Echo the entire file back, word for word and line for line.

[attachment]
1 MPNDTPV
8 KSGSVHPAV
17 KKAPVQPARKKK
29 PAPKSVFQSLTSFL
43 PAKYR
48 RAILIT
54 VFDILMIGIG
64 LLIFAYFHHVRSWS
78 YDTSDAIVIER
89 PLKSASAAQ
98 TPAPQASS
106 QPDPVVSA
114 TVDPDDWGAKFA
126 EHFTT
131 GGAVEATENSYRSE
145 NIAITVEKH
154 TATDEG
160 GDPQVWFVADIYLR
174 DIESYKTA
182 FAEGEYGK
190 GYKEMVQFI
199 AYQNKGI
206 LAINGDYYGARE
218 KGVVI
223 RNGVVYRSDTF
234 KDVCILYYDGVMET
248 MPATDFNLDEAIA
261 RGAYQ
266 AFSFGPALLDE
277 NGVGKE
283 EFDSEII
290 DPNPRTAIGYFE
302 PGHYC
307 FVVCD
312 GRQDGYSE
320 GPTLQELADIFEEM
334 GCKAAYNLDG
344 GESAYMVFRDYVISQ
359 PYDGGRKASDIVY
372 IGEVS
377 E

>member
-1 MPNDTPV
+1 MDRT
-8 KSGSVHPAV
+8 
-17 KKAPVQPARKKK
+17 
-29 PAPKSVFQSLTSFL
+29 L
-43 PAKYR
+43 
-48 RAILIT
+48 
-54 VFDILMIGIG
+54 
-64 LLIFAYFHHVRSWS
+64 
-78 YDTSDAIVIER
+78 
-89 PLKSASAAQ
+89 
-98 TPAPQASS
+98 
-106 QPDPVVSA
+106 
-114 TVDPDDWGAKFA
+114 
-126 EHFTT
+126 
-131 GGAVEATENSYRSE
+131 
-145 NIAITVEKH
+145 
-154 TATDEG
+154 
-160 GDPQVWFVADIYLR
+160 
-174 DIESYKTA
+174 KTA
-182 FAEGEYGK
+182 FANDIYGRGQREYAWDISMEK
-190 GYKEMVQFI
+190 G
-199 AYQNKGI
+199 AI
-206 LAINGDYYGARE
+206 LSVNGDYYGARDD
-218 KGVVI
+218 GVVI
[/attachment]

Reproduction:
1 MPNDTPV
8 KSGSVHPAV
17 KKAPVQPARKKK
29 PAPKSVFQSLTSFL
43 PAKYR
48 RAILIT
54 VFDILMIGIG
64 LLIFAYFHHVRSWS
78 YDTSDAIVIER
89 PLKSASAAQ
98 TPAPQASS
106 QPDPVVSA
114 TVDPDDWGAKFA
126 EHFTT
131 GGAVEATENSYRSE
145 NIAITVEKH
154 TATDEG
160 GDPQVWFVADIYLR
174 DIESYKTA
182 FAEGEYGK
190 GYKEMVQFI
199 AYQNKGI
206 LAINGDYYGARE
218 KGVVI
223 RNGVVYRSDTF
234 KDVCILYYDGVMET
248 MPATDFNLDEAIA
261 RGAYQ
266 AFSFGPALLDE
277 NGVGKE
283 EFDSEII
290 DPNPRTAIGYFE
302 PGHYC
307 FVVCD
312 GRQDGYSE
320 GPTLQELADIFEEM
334 GCKAAYNLDG
344 GESAYMVFRDYVISQ
359 PYDGGRKASDIVY
372 IGEVS
377 E

>member
-1 MPNDTPV
+1 MDRT
-8 KSGSVHPAV
+8 
-17 KKAPVQPARKKK
+17 
-29 PAPKSVFQSLTSFL
+29 L
-43 PAKYR
+43 
-48 RAILIT
+48 
-54 VFDILMIGIG
+54 
-64 LLIFAYFHHVRSWS
+64 
-78 YDTSDAIVIER
+78 
-89 PLKSASAAQ
+89 
-98 TPAPQASS
+98 
-106 QPDPVVSA
+106 
-114 TVDPDDWGAKFA
+114 
-126 EHFTT
+126 
-131 GGAVEATENSYRSE
+131 
-145 NIAITVEKH
+145 
-154 TATDEG
+154 
-160 GDPQVWFVADIYLR
+160 
-174 DIESYKTA
+174 KTA
-182 FAEGEYGK
+182 FANDIYGRGQREYAWDISMEK
-190 GYKEMVQFI
+190 G
-199 AYQNKGI
+199 AI
-206 LAINGDYYGARE
+206 LSVNGDYYGARDD
-218 KGVVI
+218 GVVI